The number of households in western Weber and Davis counties is expected to increase by more than 65 percent by 2040, and Davis County is currently the second most densely populated county in the state. This one project will reduce traffic congestion west of I-15 by 35 percent in this area.
With the release of the Final EIS, an official comment period will take place through August 31 to allow the public time to review the document and submit their comments to UDOT and FHWA. The Final EIS is available on the WDC website (udot.utah.gov/westdavis), as well as in hard copy form at city hall buildings and libraries throughout the study area. Comments can be submitted the following ways:
All comments will be provided to FHWA for review and consideration. As the decision-making agency, FHWA, in coordination with UDOT, will respond to all comments received on the Final EIS and include those responses in the Record of Decision document.
Freeway-style interchange to help traffic flow near I-15
SALT LAKE CITY (May 12, 2017) – The Utah Department of Transportation’s (UDOT) newest freeway-style interchange, located on Bangerter Highway at 600 West in Draper, is scheduled to open by Saturday morning, May 13. This new interchange will reduce delays and improve travel for drivers on Bangerter Highway near I-15.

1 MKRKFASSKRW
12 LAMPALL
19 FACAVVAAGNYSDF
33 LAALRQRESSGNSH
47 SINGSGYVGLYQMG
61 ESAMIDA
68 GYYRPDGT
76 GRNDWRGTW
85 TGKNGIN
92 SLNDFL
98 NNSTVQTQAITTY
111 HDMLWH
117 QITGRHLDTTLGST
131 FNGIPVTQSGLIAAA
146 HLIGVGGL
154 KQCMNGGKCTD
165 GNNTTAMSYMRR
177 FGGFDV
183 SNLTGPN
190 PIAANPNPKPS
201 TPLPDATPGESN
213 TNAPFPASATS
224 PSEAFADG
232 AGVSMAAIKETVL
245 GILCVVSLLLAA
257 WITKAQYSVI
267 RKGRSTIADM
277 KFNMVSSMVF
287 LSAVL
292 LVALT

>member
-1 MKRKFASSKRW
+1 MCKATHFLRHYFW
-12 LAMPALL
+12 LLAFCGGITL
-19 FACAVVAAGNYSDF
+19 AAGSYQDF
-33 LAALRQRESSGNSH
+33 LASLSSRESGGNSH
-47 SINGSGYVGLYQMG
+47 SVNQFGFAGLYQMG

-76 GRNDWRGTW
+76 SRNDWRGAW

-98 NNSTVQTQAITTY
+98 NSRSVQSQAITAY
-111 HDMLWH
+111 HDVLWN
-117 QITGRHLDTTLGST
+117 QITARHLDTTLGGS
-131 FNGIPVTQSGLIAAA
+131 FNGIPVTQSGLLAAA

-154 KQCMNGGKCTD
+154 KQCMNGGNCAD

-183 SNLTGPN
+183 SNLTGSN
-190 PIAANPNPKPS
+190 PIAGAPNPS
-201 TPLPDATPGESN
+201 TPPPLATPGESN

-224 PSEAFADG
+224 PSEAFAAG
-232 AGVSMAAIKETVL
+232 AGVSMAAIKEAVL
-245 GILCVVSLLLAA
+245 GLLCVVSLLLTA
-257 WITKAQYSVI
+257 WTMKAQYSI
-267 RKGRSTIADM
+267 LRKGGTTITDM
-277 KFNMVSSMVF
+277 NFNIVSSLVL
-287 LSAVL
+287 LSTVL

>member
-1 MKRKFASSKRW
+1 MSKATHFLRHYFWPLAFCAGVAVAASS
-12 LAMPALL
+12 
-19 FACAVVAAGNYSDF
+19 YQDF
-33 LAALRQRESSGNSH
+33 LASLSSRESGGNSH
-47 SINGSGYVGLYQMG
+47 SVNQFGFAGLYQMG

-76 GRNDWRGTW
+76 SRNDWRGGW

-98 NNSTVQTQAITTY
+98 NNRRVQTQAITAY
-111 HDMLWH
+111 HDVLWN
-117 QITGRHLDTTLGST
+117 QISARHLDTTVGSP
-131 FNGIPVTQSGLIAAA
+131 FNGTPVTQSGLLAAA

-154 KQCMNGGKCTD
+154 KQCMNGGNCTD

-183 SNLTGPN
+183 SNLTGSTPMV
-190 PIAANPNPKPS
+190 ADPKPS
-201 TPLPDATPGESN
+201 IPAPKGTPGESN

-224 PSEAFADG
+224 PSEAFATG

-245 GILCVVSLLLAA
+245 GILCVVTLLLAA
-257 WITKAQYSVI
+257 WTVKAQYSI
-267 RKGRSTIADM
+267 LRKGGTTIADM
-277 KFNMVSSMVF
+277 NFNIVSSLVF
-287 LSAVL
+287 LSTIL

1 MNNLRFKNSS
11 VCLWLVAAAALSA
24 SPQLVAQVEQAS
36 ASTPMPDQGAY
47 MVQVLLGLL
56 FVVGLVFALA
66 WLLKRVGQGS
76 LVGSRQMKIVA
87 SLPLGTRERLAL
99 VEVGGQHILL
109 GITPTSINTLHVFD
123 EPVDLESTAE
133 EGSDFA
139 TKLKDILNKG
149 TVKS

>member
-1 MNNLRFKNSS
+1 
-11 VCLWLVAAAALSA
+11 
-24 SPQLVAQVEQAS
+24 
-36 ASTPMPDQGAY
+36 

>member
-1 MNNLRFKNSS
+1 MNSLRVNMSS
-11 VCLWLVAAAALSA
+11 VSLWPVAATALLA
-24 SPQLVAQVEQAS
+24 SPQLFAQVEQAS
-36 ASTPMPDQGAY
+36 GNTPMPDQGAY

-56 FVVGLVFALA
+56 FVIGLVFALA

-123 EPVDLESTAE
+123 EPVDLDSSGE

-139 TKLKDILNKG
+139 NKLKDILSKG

The new interchange means drivers will need to adjust to several new traffic patterns:
Eastbound and westbound drivers will be able to exit at 600 West to access 200 West-area businesses via 13490 South and 13775 South.
The traffic signal at Bangerter Highway and 200 West will be removed.
200 West will be accessible from Bangerter Highway via “right in, right out” only. This means that drivers on 200 West can turn right onto Bangerter Highway, and Bangerter Highway drivers will be able to turn right onto 200 West.
All left turns, as well as through traffic on 200 West, will be prohibited.
UDOT is upgrading the intersections along Bangerter Highway to interchanges to help improve traffic flow and meet the growing transportation need in southern and western Salt Lake County. The 600 West interchange is the third interchange constructed on Bangerter Highway in the past four years. The other two are located at Redwood Road and 7800 South.
This year UDOT is building four additional interchanges along Bangerter Highway. Work has already begun at 7000 South, and construction is scheduled to begin later this summer at 5400 South, 9000 South, and 11400 South. The 7000 South interchange is scheduled to open in late 2017, and the other three locations in 2018.
UDOT recently recommended the Utah Transportation Commission allocate funding to build an interchange at 6200 South in 2019, and interchanges at 10400 South and 12600 South in 2022. In the future, more intersections along Bangerter Highway will be upgraded to interchanges as funding permits and based on traffic demand.
Construction schedules are weather dependent and subject to change. For the latest information on traffic conditions, visit udottraffic.utah.gov or download the UDOT Traffic app for iPhone or Android.